Public services urged to 'think autism'
Health services and the criminal justice system are among services being urged to consider the needs of users with autism – such as offering a quiet space in A&E if needed.
Dementia-friendly community schemes have become more common across the country in recent years, with training available to organisations so staff can support service users with the condition.
And in Staffordshire it has been suggested a similar scheme could help residents living with autism, who may face challenges in areas such as communication.
More than 300 people with autism are known to the county’s adult social care services. And a further 2,000 children and young people are known to the Autism Outreach Team according to a plan which sets out how Staffordshire County Council and NHS services aim to support residents with the condition and their families over the next three years.
The plan said: “Autism is a lifelong developmental disability that can significantly impact the lives of people living with it. Autism affects individuals in a variety of ways and can affect their ability to live an independent life to varying degrees. It is a spectrum condition, which means that while all people with autism share certain areas of difficulty, their condition will affect them in different ways.
“Autism is not a mental health condition or a learning disability. However, around half of people with autism have a learning disability and three quarters are likely to have a mental health condition at some point during their lives.
“Many people with autism can and do live independently if reasonable adjustments are applied to universal services. This plan aims to encourage all services and organisations to ‘think autism’ and maximise opportunities to help people with autism in Staffordshire to live fulfilling lives and feel part of society.”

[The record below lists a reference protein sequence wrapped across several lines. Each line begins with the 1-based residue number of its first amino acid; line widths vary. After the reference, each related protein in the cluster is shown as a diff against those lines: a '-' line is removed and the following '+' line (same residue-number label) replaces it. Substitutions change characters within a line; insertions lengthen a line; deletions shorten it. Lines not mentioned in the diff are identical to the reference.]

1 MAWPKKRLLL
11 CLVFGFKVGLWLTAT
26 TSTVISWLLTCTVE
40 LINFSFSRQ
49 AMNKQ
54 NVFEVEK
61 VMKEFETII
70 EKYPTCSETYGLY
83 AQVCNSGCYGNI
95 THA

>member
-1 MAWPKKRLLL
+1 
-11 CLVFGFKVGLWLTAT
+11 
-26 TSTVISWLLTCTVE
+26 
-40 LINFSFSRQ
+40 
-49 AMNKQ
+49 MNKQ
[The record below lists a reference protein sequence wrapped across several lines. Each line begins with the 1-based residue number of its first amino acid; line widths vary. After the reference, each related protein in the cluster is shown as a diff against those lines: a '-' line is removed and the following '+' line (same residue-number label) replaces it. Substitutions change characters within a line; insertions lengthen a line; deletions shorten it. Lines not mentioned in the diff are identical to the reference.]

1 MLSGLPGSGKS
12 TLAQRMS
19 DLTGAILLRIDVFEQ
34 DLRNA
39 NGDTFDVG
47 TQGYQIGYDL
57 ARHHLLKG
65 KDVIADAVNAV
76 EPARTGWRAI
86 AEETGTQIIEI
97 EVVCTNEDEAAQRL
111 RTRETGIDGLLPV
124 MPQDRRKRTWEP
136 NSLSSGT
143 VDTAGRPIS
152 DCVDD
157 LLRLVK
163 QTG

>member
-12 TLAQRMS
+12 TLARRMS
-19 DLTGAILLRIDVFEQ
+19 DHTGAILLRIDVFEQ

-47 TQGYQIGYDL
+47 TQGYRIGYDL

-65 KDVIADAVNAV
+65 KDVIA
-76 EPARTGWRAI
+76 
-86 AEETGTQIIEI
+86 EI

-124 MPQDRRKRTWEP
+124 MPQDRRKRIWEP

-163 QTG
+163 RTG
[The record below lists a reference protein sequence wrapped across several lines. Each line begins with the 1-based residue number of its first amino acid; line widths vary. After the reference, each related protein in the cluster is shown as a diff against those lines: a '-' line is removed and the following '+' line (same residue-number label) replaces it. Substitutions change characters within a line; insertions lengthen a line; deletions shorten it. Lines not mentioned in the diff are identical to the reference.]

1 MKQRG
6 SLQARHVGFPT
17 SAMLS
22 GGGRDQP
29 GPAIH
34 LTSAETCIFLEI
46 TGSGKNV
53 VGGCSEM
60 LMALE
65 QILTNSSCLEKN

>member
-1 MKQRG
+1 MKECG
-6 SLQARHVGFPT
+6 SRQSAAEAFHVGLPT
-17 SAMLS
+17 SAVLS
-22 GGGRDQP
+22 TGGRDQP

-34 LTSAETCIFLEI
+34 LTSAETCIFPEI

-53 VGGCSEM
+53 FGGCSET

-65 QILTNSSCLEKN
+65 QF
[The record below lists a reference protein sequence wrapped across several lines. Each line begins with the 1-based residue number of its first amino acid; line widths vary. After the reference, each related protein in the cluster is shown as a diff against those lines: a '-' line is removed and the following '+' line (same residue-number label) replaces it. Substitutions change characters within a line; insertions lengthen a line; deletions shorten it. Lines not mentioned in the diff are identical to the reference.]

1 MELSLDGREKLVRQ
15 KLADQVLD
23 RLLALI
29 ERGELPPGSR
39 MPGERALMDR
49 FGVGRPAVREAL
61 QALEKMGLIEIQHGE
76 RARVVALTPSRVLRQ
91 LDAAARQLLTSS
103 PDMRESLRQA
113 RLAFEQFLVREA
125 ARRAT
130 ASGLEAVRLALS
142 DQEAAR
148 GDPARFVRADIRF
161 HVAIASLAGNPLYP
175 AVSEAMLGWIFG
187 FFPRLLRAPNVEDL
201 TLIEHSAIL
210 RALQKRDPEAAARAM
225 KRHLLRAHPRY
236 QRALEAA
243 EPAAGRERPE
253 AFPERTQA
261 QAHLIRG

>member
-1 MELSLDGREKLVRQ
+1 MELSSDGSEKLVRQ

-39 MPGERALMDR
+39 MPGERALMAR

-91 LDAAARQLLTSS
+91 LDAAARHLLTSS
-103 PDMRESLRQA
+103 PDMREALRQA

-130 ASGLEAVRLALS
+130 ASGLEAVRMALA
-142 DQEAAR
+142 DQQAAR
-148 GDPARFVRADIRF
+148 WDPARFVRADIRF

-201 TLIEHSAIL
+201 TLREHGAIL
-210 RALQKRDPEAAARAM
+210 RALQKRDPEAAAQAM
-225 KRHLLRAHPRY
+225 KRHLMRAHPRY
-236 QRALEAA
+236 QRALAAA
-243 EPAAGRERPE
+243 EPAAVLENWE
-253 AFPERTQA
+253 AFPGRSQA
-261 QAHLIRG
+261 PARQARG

Last autumn the council sought views from health and social care providers, professionals and people with experience of autism as part of the development of the plan.
People with autism highlighted the need for support during big life changes, such as leaving school, getting older and bereavement, as well as services and commissioners understanding how their condition would affect them differently through their lives.
Other priorities included help and support for family members and timely diagnosis from trained professionals.
At this month’s healthy Staffordshire select committee county councillors highlighted areas of life where the experiences of people with autism may need additional consideration, such as courts, hospitals and job-seeking.
Councillor Charlotte Atkins said: “If someone with autism went into a busy A&E department what reasonable adjustments would be made to accommodate the issues around their autism?
“Would there be someone who would be able to identify the issues if they were waiting for triage or who would be able to establish whether not to have a quiet place to go?”
Richard Harling, director of health and care at Staffordshire County Council, responded: “It is less likely for one person but more likely for the workforce in general. It may be we have someone who is a champion but investing that in one individual is going to be difficult.”
Councillor Johnny McMahon said: “We have talked about dementia-friendly communities and there are particular strategies for that – I wonder whether a similar approach would be worthwhile for autism?”
Further work is due to be carried out this year to develop a more thorough understanding of the needs of people with autism, including a review of any future Joint Strategic Needs Assessment programme, the plan said.
Councillor Carolyn Trowbridge added: “The autism spectrum is huge. There are people on it that are very autistic and there are people with autism or Asperger’s who maybe don’t even want to have the label ‘I’m autistic’. Can I add into the plan how to deal with people doing their best to cope with it on their own?”
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